Aces on Bridge — Daily Columns

The Aces on Bridge: Saturday, February 4th, 2017

The strongest of all warriors are these two – Time and Patience.

Leo Tolstoy

S North
Both ♠ K 9 7 6 4
 A 9 8 7
 Q 9 4
♣ 9
West East
♠ A 10 8 3 2
 6 3
♣ A J 7 6 3
♠ J 5
 J 10 6 2
 A 8 5 2
♣ Q 5 4
♠ Q
 K Q 5 4
 K J 10 7
♣ K 10 8 2
South West North East
1 2 * Dbl. Pass
3 Pass 4 All pass

*spades and clubs


This deal came up last year and saw two Australasian pairs challenging one another in a very delicate game. See if you can do better than the declarer at the table.

Four hearts in abstract is not terrible here for North-South, but it is hardly easy to get to. However, a misunderstanding about the meaning of North’s first double led South to a game where a bad break in one red suit or the other was virtually guaranteed.

West, led a diamond and East won his ace to return the suit. Declarer did well to win, lead a heart to the ace and finesse in hearts, but had made the fatal mistake of blocking the diamond suit by playing the king from hand at trick two and by not cashing the diamond queen before taking the heart finesse.

So he played a spade and the defenders returned the suit. Now declarer eventually ran into an overruff in clubs.

Had South unblocked in diamonds he could have discarded dummy’s losing club on the fourth diamond. He would have taken three diamond tricks and have drawn two rounds of trump (he would not even have needed the finesse) with the lead in his hand.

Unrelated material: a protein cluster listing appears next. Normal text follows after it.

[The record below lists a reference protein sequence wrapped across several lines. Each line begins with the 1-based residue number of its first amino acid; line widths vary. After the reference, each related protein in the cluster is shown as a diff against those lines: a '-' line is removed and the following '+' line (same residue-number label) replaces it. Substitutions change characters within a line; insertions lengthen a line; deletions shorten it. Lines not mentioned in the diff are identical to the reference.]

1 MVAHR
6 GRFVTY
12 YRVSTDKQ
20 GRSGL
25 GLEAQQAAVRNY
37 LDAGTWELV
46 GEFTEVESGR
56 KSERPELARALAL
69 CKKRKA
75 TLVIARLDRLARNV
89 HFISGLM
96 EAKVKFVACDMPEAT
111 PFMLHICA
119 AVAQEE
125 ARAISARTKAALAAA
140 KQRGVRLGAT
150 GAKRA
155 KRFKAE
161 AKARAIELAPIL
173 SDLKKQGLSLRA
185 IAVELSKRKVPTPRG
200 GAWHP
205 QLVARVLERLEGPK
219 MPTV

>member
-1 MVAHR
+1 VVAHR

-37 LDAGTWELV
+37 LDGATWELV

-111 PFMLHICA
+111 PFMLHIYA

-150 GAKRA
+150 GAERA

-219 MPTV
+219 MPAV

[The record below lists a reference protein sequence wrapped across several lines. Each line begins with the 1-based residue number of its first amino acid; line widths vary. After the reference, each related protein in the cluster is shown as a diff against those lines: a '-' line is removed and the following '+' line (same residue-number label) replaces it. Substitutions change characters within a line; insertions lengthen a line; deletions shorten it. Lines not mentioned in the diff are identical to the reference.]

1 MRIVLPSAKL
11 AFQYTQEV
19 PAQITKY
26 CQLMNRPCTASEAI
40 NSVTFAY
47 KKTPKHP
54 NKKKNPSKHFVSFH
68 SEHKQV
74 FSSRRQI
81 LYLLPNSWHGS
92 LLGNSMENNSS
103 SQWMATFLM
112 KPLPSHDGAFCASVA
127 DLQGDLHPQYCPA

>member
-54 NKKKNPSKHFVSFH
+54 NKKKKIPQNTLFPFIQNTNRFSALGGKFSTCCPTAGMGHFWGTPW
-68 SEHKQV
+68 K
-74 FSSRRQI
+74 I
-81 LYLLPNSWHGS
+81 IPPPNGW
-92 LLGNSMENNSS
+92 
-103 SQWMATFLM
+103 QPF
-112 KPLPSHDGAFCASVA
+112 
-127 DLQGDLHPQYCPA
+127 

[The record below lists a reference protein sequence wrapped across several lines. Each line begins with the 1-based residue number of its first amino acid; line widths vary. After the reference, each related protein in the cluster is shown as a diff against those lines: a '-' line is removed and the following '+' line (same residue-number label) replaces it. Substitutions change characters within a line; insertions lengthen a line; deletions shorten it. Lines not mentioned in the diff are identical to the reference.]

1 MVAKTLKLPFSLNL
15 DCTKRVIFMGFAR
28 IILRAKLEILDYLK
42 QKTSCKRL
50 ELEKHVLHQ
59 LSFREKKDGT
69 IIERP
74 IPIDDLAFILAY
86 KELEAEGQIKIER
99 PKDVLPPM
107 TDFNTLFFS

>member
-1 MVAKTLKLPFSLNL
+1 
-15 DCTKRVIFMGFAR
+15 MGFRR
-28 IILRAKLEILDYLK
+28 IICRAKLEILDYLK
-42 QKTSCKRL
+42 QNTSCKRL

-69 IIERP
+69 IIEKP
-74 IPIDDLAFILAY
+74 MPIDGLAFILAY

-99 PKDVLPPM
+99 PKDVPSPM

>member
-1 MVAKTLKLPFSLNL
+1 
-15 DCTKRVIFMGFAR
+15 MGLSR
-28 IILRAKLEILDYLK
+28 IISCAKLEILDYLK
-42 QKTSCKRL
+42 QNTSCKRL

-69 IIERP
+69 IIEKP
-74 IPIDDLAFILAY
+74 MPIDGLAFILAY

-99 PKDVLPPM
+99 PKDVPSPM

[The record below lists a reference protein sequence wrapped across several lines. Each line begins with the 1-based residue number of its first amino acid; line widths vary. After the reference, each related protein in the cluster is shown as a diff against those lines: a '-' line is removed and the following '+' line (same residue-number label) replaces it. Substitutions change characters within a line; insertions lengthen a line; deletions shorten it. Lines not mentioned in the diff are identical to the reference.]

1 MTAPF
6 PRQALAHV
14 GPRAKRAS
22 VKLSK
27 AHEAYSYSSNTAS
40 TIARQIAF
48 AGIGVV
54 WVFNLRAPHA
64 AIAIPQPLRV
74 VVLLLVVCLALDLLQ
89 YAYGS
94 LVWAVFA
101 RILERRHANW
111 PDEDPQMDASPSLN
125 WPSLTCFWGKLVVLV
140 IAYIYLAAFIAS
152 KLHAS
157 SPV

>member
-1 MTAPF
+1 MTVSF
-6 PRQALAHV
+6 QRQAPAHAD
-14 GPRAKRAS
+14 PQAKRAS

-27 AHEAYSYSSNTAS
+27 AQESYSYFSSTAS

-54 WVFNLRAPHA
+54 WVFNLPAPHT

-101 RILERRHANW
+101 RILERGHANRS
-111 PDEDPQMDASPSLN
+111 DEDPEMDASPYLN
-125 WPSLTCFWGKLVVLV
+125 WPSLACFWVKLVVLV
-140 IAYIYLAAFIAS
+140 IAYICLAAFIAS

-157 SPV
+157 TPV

Declarer now ruffs a club, and leads a spade to the queen and ace. Whether West plays a spade or a club back, declarer ends up scoring all his three remaining trumps separately, plus the spade king.

The key is to get the club ruffs in before East can discard his clubs on the spades.

At this moment you cannot be sure whose hand it is. Regardless, though, you should jump to four diamonds, since with pure values, that is to say so much of your hand in the minors and so little wasted in the majors, you want to bid more not less. Switch your clubs and spades and you might make the same call but with far less conviction.


♠ J 5
 J 10 6 2
 A 8 5 2
♣ Q 5 4
South West North East
Pass 1 ♠ 2 NT Pass

For details of Bobby Wolff’s autobiography, The Lone Wolff, contact If you would like to contact Bobby Wolff, please leave a comment at this blog. Reproduced with permission of United Feature Syndicate, Inc., Copyright 2017. If you are interested in reprinting The Aces on Bridge column, contact